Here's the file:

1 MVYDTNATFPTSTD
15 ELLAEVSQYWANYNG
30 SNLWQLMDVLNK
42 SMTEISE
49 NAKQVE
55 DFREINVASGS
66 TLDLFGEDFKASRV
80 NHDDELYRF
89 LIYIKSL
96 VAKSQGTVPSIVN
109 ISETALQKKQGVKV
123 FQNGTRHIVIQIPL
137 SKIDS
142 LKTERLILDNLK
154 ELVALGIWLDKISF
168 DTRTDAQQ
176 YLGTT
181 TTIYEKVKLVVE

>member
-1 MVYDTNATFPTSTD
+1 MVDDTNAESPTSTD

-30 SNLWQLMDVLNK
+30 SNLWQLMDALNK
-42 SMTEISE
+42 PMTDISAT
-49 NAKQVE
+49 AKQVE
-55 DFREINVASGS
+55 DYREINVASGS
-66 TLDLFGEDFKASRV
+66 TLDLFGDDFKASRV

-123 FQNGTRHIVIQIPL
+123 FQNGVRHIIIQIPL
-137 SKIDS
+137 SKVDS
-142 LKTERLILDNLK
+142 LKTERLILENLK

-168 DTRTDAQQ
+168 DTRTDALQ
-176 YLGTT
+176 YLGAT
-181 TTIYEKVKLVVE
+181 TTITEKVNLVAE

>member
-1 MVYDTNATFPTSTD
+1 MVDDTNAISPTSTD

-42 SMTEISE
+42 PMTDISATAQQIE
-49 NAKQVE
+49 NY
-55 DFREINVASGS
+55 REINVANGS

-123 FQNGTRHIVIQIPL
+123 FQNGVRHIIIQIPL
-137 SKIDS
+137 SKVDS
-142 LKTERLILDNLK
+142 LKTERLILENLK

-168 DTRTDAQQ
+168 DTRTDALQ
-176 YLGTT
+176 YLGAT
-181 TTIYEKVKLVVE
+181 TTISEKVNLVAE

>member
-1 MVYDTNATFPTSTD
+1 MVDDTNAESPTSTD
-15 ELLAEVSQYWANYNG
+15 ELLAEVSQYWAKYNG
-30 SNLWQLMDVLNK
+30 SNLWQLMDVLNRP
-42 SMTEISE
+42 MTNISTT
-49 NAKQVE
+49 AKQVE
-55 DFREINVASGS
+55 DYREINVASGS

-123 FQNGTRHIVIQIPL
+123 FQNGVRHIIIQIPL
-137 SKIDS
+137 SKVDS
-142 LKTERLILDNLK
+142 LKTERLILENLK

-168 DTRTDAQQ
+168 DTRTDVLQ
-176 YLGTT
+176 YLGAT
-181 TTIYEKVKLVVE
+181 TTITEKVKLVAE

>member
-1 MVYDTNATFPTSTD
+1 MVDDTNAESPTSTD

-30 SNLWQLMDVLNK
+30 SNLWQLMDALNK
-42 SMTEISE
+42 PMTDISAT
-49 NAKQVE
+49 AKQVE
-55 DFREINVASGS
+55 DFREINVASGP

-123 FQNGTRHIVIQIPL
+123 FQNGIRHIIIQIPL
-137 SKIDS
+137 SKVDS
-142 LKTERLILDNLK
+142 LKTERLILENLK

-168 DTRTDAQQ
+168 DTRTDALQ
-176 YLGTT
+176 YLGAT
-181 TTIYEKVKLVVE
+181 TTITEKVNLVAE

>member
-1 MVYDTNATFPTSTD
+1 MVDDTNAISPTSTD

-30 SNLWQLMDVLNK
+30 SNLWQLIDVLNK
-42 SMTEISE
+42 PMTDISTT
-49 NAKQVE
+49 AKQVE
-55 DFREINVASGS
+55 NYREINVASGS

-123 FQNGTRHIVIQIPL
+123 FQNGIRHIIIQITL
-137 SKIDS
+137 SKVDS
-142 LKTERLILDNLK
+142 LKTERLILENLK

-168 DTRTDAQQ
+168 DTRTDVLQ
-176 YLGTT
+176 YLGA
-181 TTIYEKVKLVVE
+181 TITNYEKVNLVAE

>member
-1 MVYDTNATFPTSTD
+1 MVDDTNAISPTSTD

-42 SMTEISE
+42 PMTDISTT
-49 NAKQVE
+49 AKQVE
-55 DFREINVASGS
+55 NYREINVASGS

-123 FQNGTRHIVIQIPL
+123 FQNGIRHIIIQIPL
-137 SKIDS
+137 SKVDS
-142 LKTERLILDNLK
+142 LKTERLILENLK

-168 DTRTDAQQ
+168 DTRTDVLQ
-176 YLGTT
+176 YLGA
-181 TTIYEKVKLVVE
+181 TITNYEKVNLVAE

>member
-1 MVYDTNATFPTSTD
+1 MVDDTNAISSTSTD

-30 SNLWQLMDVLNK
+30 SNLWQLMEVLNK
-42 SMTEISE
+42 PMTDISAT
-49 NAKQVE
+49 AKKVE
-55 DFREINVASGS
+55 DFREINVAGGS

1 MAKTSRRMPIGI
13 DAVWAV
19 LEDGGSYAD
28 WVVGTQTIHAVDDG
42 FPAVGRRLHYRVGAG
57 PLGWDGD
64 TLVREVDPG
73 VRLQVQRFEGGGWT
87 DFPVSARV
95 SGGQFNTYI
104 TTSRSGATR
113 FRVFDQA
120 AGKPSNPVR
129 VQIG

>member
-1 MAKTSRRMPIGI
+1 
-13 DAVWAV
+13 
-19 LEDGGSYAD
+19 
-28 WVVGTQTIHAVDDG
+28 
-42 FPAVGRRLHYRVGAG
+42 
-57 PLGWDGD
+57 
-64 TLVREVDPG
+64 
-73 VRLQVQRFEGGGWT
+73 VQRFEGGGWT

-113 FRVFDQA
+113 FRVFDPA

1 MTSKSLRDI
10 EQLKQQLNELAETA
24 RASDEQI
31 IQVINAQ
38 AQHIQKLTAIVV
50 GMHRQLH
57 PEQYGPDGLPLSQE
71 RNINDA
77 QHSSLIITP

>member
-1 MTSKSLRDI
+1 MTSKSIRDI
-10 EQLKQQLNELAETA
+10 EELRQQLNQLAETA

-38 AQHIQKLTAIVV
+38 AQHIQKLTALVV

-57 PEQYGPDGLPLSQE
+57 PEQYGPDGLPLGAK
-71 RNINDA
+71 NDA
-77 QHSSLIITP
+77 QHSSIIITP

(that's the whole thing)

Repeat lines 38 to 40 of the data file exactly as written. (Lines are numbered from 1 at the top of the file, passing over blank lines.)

-168 DTRTDAQQ
+168 DTRTDALQ
-176 YLGTT